Prague is the capital city of the Czech Republic and one of the top ten visited cities in Europe among London, Paris and Amsterdam. Alluring architecture, countless attractions, nightlife, and Czech beer are what invite people the most. No wonder, before the pandemic, over 8 million tourists visited Prague yearly without a doubt for its closeness to history, culture, and maybe a bit of unpredictability. Unfortunately, Prague with its 22 districts and 500 square meters is impossible to sightsee all at once. I’m pretty sure each and every district hides some real gems to discover, but this time let’s focus on things to do over the weekend.
One of the biggest castle complexes in the world. A UNESCO World Heritage Site with palaces, church towers, and beautiful gardens. Avoided by locals, beloved by tourists. During the peak season, it’s better to get up with a lark, take a solitary walk, and cherish the different architectural styles before everyone else turns up.
The oldest preserved Prague bridge from the XIV century, which connects Lesser Town (Mala Strana) and Old Town (Stare Mesto). It’s decorated with 30 sculptures of saints. The first one to stand on the bridge was Jan Nepomuk. The bridge is 9,5 meter wide, but it’s still not enough for all the tourists fighting their way through.
OLD TOWN SQUARE
And last but not least the most significant and the oldest square in Prague – The Old Town Square. It’s full of diversity and colours: Baroque Church of St Nicholas, the Rococo Kinský Palace, the Gothic House at the Stone Bell and the monument to Jan Hus. Everyone visiting Prague are also eager to take a look at the mysterious Astronomical Clock, so-called Orloj. It does make an impression, it’s situated on the Town Hall Tower, again one of the symbols of the city. During Christmas or Easter time, the Old Town Square is filled with stalls nestled around the Jan Hus statue. It’s so filled with people; you can barely walk there. But it doesn’t surprise me. Christmas markets in Prague belong to the most popular markets of their kind in Europe.
On the other side of the Legii or Jiraskuv bridge, you’ll find a Petrin hill. In order to get on top of the hill you may either take a stroll or use funicular, which in addition is quite a memorable experience. The ride again is included in the standard public transportation system. On top of the hill, you’ll feel like you were not transported half a kilometre, but to a completely different city. Away from the crowd, from the hustle and bustle of the city centre. To an oasis with a panoramic view of Prague, to a romantic garden, where you can forget about all the worries, and finally to the labyrinth, where you can lose yourself metaphorically speaking.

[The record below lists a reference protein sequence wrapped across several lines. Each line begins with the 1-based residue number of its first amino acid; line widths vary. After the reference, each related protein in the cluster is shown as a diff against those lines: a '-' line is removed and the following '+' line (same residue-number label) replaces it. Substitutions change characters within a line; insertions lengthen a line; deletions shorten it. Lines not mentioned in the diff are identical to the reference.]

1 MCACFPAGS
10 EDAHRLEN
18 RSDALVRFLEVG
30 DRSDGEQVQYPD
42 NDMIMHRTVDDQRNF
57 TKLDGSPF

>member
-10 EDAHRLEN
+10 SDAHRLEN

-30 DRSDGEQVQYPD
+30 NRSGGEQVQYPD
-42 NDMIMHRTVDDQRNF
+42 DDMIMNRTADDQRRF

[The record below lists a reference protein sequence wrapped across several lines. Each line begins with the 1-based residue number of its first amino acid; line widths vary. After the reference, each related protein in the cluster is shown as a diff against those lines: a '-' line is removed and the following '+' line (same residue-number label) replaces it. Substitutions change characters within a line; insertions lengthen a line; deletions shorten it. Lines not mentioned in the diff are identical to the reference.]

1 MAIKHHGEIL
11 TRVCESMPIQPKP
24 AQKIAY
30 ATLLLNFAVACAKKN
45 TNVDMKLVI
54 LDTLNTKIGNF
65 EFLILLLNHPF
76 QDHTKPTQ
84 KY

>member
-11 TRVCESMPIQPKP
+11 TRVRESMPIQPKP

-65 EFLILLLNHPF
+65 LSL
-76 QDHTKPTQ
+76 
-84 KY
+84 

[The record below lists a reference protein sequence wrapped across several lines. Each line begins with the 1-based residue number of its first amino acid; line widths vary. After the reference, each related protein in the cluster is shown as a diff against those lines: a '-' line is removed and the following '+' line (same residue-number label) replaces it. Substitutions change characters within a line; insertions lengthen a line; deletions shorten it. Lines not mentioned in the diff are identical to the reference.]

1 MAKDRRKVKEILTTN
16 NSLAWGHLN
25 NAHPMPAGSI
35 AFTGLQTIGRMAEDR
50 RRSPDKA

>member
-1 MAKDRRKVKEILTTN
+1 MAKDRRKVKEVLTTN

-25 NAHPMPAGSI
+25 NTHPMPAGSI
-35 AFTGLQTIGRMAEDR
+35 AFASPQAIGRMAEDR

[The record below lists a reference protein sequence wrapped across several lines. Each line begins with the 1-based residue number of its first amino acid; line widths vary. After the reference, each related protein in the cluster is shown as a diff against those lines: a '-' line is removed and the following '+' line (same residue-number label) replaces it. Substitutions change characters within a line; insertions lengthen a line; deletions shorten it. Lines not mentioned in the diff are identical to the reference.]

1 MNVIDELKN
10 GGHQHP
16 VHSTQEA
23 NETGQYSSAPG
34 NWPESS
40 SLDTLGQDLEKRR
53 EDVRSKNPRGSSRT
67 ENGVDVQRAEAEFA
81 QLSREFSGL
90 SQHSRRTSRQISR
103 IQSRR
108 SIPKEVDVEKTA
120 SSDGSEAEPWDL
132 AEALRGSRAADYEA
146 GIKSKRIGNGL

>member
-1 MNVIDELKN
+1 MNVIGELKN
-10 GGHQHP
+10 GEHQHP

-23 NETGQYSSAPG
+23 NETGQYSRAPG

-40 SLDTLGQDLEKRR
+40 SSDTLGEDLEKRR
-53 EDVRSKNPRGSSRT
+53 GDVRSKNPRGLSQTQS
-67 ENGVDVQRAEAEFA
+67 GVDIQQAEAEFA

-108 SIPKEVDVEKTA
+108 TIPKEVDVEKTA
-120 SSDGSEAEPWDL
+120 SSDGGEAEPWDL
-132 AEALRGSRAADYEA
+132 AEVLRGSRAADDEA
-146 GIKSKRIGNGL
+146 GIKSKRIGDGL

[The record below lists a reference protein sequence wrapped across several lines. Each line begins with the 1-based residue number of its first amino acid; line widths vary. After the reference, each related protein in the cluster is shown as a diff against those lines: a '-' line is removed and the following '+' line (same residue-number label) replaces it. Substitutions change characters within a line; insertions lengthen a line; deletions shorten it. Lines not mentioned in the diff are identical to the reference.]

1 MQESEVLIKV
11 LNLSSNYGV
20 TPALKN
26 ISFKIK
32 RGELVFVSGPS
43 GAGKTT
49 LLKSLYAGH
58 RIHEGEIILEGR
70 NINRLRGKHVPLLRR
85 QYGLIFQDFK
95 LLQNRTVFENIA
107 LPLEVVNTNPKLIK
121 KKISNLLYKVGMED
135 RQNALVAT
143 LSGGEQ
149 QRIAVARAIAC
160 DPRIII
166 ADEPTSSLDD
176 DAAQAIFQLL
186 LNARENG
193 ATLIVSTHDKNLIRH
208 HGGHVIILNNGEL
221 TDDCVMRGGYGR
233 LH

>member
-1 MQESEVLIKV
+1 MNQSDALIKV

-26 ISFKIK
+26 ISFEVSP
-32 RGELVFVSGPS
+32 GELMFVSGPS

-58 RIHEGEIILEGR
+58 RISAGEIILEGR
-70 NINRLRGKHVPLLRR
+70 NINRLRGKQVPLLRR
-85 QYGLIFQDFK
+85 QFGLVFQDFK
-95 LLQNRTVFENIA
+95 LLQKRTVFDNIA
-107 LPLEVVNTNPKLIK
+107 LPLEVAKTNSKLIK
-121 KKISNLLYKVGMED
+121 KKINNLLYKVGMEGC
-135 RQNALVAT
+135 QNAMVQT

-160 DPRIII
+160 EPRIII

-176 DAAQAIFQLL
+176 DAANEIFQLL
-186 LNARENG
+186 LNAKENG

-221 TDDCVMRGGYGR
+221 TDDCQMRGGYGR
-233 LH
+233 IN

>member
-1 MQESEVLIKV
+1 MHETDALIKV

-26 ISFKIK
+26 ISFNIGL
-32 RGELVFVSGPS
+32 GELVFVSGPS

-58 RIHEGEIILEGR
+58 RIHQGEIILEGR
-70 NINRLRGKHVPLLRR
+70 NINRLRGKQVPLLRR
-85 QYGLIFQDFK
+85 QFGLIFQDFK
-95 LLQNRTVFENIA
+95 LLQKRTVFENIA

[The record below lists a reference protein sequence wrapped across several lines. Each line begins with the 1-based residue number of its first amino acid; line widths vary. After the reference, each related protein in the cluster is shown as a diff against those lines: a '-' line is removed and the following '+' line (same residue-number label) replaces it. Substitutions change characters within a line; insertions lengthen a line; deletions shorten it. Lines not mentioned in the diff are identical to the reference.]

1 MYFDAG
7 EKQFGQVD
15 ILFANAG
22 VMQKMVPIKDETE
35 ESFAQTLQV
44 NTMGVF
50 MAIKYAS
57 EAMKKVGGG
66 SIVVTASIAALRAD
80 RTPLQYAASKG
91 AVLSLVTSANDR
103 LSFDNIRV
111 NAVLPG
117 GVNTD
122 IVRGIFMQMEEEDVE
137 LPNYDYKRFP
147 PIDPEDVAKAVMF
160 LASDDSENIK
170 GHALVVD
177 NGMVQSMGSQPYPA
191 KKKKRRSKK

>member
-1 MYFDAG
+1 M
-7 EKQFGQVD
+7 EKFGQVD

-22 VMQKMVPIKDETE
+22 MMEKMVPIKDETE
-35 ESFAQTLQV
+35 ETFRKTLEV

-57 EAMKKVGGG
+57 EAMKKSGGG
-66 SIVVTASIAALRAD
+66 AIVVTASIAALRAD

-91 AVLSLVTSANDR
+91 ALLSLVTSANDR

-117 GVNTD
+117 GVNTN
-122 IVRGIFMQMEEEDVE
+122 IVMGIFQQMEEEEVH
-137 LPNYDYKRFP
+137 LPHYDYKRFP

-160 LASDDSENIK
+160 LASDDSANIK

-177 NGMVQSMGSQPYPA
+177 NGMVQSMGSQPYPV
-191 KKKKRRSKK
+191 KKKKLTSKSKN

On your way down from the Petrin hill go through Kampa Island – by some claimed the most picturesque place in Prague. This island is a fantastic place for a summer picnic or for a break from sightseeing. Quite a famous restaurant there: Altany Kampa, although not my style, it does look inviting.
A walk by the Vltava River gives you a sense of peacefulness in the busy streets of Prague. Walk down the stairs to be closer. Look around to get a completely new perspective of the city. You can even take a ferry boat to travel from one point to another for a reasonable price – as a way of commuting with Prague Integrated Transport. Timetable and available routes here
Along the Vltava River in directions to Vysehrad you may spot a modern and dynamic building called Dancing House. It represents famous dancers Ginger Rogers and Fred Astair, where the leaning glass building is a female and the stone tower is a male. It’s built in the years of 1992-1996 in cooperation with architects Vlado Milunić and Frank O. Gehry. These days it houses a restaurant with an astonishing view, hotel, and gallery.
Only a few trams stop from Jiraskovo Square, where the dancing house is laid yet another old castle. Vysehrad overlooks the city from the high hill above the Vltava River. The dark silhouette of the two towers is an integral part of the Prague landscape. This place is very popular for its panoramic views of the city. Walking around the castle you may come across different architectonic styles like the unique Romanesque Rotunda of St Martin, the neo-Gothic Church of St. Peter and Paul, and the underground casements housing some of the original Baroque statues from the Charles Bridge.
It’s pretty amazing to see it. Metro station is called Vysehrad and the closest tram stop is Ostrcilovo Square.
TV TOWER ZIZKOV
When in Prague you cannot miss the infamous Zizkov Tower in Mahler gardens in the district of Zizkov. I admit, it’s a bit off the standard tourists’ route, but it’s so unbelievable you need to see it.
The tower, which belongs to the World Federation of Great Towers is the tallest building in Prague, it’s 216 meters high. Funny, it’s also declared one of the ugliest buildings in the World. It’s all because of the crawling babies. 10 enormous babies climbing up and down the tower, were initially just a temporary feature. But they stayed till this very day.
The TV tower serves as an observation tower, restaurant, and luxurious one-room hotel. The observatory platforms lay 93 meters above the ground and provide a one-of-a-kind view of the city and surroundings. With good visibility, you may see up to a distance of 100 km.
Inside you may find one platform with bubble chairs for relaxation, another with all the significant towers in the world, and another one, which is a gallery.
It’s Metro Station: Jiriho z Podebrad or Tram, stop with the same name. Another closely: Olsanske Square.
The itinerary is pretty packed, but I’m sure you get the chance to grab a coffee in the city, take a moment and just stare at the walkers-by. If you feel like there’s more to see draw inspiration from this post.